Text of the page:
June 10, 2013
Kevin Michael Uselman, petitioner, Appellant,
State of Minnesota, Respondent.
Carlton County District Court File No. 90-CR-10-114
David W. Merchant, Chief Appellate Public Defender, Michael W. Kunkel, Assistant Public Defender, St. Paul, Minnesota (for appellant)
Lori Swanson, Attorney General, St. Paul, Minnesota; and
Thomas H. Pertler, Carlton County Attorney, Jesse D. Berglund, Assistant County Attorney, Carlton, Minnesota (for respondent)
Considered and decided by Chutich, Presiding Judge; Peterson, Judge; and Ross, Judge.
A defendant's guilty plea is not knowing and voluntary if it arises from a plea petition that erroneously indicates that a conditional release period will not follow the defendant's imprisonment.
Kevin Uselman, a civilly committed sex offender confined and subject to treatment at Moose Lake, pleaded guilty to and was convicted of assaulting one of the treatment program's staff members in December 2009. Now Uselman appeals from the district court's denial of his petition for postconviction relief for that offense. He argues that his guilty plea was invalid because he entered it on the state's erroneous promise that his sentence would not include a mandatory five-year conditional release term. Because Uselman's plea agreement as memorialized in the plea petition erroneously stated that a period of conditional release did not apply, he did not plead guilty knowingly. We therefore reverse and remand.
The state charged Kevin Uselman in January 2010 with one count of fourth-degree assault after he held a sex-offender security counselor in a headlock and punched him repeatedly in the face and head. Uselman allegedly told facility staff that his motive for the assault was to be sent to prison.
Uselman and the state entered into an agreement under which Uselman would plead guilty to the charge and the state would dismiss a pending complaint in an unrelated matter. Uselman's plea petition, which the state acknowledges embodies the plea agreement here, included the following terms: "[P]lead as charged to 4° assault w/Guidelines sentence of 1 yr 1 day dismiss file CR-10-119 PSI." Most significant to this appeal, the plea petition, which was mostly a preprinted form with several blanks for handwritten designations, included the declaration, "In this case, the period of conditional release is___ years, " and "N/A" was handwritten into the blank. Notwithstanding this notation in Uselman's plea petition, Minnesota Statutes section 609.2231, subdivision 3a(d) (2008), required a conditional release term of five years for Uselman's offense. Uselman signed the plea petition, and the district court accepted it during a plea hearing the next day.
Corrections Agent Mark McCarthy completed a sentencing worksheet that, contrary to the plea petition, indicated accurately that Uselman should receive a five-year period of conditional release after an executed prison sentence. Uselman's counsel addressed the worksheet at Uselman's sentencing hearing, stating, "[T]he worksheet I think is properly filled out. I reviewed it with Mr. Uselman and I don't have any objections. I think it's appropriate." The district court announced the sentence, initially stating that it included no period of conditional release. But Agent McCarthy noted this as error, and the district court corrected itself by stating that a five-year conditional release period applied. The district court did not highlight that this term of the sentence differed from Uselman's plea petition. And neither Uselman nor his attorney objected to the worksheet's, Agent McCarthy's, or the district court's indication that the five-year conditional release period would follow Uselman's incarceration. Uselman did not directly appeal his conviction or sentence.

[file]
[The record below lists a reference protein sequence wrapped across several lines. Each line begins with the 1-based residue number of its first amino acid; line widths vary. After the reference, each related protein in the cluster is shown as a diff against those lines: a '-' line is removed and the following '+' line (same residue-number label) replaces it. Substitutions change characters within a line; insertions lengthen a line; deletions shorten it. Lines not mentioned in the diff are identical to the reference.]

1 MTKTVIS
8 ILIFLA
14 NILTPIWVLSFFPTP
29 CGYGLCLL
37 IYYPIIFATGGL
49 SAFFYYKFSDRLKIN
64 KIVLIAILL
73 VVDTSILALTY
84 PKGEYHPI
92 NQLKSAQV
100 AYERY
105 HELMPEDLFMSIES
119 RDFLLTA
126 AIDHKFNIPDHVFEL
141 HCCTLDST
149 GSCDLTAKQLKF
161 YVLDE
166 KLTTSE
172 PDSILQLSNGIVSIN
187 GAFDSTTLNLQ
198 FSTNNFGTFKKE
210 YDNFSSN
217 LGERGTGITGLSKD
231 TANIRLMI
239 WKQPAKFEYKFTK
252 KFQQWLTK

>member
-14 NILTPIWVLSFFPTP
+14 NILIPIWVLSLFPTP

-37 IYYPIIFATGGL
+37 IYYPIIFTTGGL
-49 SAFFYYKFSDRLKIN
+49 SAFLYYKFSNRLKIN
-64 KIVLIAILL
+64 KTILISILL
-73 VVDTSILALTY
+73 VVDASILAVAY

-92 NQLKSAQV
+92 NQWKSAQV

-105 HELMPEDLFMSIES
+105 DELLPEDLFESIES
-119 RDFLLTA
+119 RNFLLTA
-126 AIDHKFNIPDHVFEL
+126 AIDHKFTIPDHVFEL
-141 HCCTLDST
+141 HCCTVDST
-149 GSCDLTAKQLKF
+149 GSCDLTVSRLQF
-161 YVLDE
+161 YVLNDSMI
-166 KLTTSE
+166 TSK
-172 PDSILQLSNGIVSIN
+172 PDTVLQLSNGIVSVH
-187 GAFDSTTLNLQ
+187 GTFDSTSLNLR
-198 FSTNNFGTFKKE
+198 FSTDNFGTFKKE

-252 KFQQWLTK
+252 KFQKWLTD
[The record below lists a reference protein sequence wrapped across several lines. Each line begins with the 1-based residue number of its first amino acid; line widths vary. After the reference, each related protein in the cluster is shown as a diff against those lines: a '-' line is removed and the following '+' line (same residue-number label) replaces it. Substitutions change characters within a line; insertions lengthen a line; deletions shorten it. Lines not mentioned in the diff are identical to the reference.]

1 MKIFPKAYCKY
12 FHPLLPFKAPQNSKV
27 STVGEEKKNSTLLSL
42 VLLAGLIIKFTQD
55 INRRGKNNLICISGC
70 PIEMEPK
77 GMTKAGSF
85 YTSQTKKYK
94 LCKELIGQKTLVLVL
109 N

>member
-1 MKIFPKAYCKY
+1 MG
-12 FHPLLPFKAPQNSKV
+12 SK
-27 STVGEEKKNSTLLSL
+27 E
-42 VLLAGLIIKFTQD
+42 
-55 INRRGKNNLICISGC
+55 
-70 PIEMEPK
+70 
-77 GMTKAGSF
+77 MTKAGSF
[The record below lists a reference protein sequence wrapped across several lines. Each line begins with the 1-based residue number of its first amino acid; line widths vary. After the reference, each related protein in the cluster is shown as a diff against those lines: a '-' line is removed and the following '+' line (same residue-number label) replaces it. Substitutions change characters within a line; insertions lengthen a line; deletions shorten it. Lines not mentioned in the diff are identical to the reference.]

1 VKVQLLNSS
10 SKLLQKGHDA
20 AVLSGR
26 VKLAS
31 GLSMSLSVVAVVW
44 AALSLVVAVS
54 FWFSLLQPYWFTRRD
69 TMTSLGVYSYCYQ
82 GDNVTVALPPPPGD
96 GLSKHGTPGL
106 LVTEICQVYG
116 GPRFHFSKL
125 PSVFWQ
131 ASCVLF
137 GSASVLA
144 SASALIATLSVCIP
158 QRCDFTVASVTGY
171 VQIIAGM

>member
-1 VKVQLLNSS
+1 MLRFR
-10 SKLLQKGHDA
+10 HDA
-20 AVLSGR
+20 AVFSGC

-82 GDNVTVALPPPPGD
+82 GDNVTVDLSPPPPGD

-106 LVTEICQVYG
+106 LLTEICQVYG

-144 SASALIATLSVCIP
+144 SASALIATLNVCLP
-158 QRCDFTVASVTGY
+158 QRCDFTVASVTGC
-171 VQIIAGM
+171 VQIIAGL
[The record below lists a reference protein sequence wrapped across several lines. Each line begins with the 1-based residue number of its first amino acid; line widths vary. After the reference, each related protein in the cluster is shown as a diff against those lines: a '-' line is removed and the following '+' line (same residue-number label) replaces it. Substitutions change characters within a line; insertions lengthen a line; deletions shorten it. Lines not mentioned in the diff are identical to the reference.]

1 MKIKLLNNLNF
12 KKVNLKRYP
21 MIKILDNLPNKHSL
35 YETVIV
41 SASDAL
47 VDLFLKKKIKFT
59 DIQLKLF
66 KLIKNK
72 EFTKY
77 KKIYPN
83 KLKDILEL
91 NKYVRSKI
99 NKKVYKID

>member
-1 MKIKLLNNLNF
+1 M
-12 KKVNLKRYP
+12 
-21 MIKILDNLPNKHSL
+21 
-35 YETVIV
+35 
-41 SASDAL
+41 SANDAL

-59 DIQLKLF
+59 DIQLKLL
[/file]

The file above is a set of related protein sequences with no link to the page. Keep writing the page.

Uselman filed a petition for postconviction relief seeking permission to withdraw his guilty plea. He argued that his plea was not knowingly or intelligently made because he had not been informed of the five-year period of conditional release before he pleaded guilty, emphasizing that, to the contrary, his plea petition had indicated that a conditional release term was "not applicable" to his case. The postconviction court rejected the argument. It inferred that Uselman knew of the five-year term because he had reviewed and agreed to the sentencing worksheet, which included it, and because neither Uselman nor his attorney objected when the conditional release period was mentioned and imposed at the sentencing hearing. Uselman appeals.
Did the district court err when it relied on Uselman's failure to object at sentencing to infer that Uselman's guilty plea was knowing and voluntary despite the statement in Uselman's plea petition expressly and erroneously indicating that he would not be subject to a conditional release period after his imprisonment?
We review a district court's denial of postconviction relief to determine whether the court abused its discretion. State v. Rhodes, 675 N.W.2d 323, 326 (Minn. 2004). We review issues of law de novo and findings of fact for sufficiency of the evidence. Leake v. State, 737 N.W.2d 531, 535 (Minn. 2007). Uselman argues that the postconviction court abused its discretion by denying his petition to withdraw his guilty plea, insisting that his plea was not voluntary or intelligent. We review de novo the legal issues of the interpretation and enforcement of plea agreements. James v. State, 699 N.W.2d 723, 728 (Minn. 2005).
Uselman essentially argues that the "N/A" notation in his plea petition memorialized a term of the plea agreement to indicate that the parties had agreed that a conditional release term was not applicable to his case. Because the district court was instead statutorily required to include a postimprisonment, 60-month conditional release period in his sentence, Uselman argues that he entered into his plea agreement involuntarily and unknowingly. The argument is persuasive. A guilty plea is involuntary when it rests "in any significant degree" on an unfulfilled or unfulfillable promise, "including a promise of a sentence unauthorized by law." Id. at 728–29 (quotations omitted). An intelligent plea is one made "knowingly and understandingly." Perkins v. State, 559 N.W.2d 678, 688 (Minn. 1997). "The intelligence requirement ensures that a defendant understands the charges against him, the rights he is waiving, and the consequences of his plea." State v. Raleigh, 778 N.W.2d 90, 96 (Minn. 2010). If the district court intends to impose a sentence greater than the sentence the parties agreed to, it must first inform the defendant and allow him to withdraw his guilty plea. See Kochevar v. State, 281 N.W.2d 680, 687 (Minn. 1979). Because the plea agreement rested on the state's unfulfillable promise that a postimprisonment conditional release period would not apply, Uselman's resulting plea was not knowing and voluntary, and the district court was required to inform him of the discrepancy and allow him either to affirm his agreement despite it or to withdraw his guilty plea.